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Are Dollar Stores Wiping Out Grocery Stores? https://marketurbanism.com/2020/01/29/are-dollar-stores-wiping-out-grocery-stores/ Wed, 29 Jan 2020 19:06:50 +0000 http://marketurbanism.com/?p=13408 I had always thought dollar stores were a nice thing to have in an urban neighborhood, but recently they have become controversial. Some cities have tried to limit their growth, based on the theory that “they impede opportunities for grocery stores and other businesses to take root and grow.” This is supposedly a terrible thing […]

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I had always thought dollar stores were a nice thing to have in an urban neighborhood, but recently they have become controversial. Some cities have tried to limit their growth, based on the theory that
“they impede opportunities for grocery stores and other businesses to take root and grow.” This is supposedly a terrible thing because real grocery stores sell fresh vegetables and dollar stores don’t. In other words, anti-dollar store groups believe that people won’t buy nutritious food without state coercion, and that government must therefore drive competing providers of food out of business.

Recently, I was at the train stop for Central Islip, Long Island, a low-income, heavily Hispanic community 40 miles from Manhattan. There is a Family Dollar almost across the street from the train stop, and guess what is right next to it, in the very same strip mall? You guessed it- a grocery store! *

It seems to me that dollar stores and traditional grocery stores might actually be complementary, rather than competing uses. You can get a lot of non-food items and a few quick snacks at a dollar store, and then get a more varied food selection at the grocery next door. So it seems to me that the widespread villification of dollar stores may not be completely fact-based.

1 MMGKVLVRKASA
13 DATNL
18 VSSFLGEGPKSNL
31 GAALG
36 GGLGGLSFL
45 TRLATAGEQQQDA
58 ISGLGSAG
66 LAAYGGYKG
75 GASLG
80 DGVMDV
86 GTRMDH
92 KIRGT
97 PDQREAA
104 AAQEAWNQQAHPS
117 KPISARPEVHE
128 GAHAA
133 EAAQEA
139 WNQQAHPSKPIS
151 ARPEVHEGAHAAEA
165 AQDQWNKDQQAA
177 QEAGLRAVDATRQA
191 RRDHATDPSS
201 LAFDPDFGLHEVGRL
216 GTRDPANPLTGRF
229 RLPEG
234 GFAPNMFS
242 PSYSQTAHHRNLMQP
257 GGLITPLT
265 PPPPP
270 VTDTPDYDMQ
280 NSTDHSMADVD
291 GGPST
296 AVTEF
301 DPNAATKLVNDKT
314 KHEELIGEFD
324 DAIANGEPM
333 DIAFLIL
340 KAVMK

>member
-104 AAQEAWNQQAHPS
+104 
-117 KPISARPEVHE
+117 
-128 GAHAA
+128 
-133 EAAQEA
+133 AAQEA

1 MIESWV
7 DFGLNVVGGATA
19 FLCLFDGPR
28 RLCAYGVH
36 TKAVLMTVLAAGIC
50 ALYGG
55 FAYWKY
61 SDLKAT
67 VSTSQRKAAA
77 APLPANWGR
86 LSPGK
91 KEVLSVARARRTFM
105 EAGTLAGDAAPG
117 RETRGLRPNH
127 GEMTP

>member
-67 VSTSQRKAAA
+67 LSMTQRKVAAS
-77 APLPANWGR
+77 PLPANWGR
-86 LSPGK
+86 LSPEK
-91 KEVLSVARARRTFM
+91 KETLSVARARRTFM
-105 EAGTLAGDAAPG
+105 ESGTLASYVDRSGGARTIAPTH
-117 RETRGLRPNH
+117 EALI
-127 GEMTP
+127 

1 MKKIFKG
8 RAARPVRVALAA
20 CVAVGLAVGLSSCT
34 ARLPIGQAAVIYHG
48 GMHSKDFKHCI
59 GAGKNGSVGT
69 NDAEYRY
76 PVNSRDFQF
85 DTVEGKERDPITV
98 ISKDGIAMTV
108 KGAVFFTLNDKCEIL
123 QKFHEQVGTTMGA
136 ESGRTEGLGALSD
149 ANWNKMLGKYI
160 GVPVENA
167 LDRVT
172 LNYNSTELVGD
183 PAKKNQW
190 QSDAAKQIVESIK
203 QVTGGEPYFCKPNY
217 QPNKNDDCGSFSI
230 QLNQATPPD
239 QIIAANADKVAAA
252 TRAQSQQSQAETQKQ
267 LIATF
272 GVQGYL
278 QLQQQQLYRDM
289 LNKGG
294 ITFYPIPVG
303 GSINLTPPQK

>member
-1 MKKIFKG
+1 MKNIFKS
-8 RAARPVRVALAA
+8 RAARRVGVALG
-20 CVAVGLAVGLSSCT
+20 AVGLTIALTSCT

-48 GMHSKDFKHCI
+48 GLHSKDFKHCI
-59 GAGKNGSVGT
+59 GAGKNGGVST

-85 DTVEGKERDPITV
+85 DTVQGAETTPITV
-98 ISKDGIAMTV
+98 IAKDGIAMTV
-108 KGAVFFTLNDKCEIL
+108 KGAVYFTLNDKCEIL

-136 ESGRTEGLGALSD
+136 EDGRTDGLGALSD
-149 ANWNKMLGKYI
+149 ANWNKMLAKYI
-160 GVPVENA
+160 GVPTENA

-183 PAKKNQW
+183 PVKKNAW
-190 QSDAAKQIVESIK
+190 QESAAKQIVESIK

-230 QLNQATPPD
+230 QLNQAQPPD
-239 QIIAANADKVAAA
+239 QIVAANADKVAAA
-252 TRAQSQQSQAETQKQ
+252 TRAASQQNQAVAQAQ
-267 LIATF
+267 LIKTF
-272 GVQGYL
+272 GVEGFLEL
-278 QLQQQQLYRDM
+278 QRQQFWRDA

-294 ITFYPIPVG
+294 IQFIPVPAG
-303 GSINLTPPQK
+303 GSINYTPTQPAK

Having said that, I’m not ready to say that my theory is right 100 percent of the time. Perhaps in a very small, isolated town (or its urban equivalent), there might be just enough buying power to support a grocery store or a dollar store, but not both. But I suspect that this is a pretty rare scenario in urban neighborhoods.

*If you want to see what I saw, go on Google Street View to 54 and 58 E. Suffolk Avenue in Central Islip.

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Even NIMBYs should be YIMBYs https://marketurbanism.com/2020/01/28/even-nimbys-should-be-yimbys/ Tue, 28 Jan 2020 17:55:10 +0000 http://marketurbanism.com/?p=13391 Jeremiah Moss, a New York blogger, just wrote a long article complaining about the bad habits of his new neighbors in the East Village. I suspect many, if not most readers, of his article would think: maybe we need to zone out new housing to keep out the yuppies! But it seems to me that […]

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Jeremiah Moss, a New York blogger, just wrote a long article complaining about the bad habits of his new neighbors in the East Village. I suspect many, if not most readers, of his article would think: maybe we need to zone out new housing to keep out the yuppies!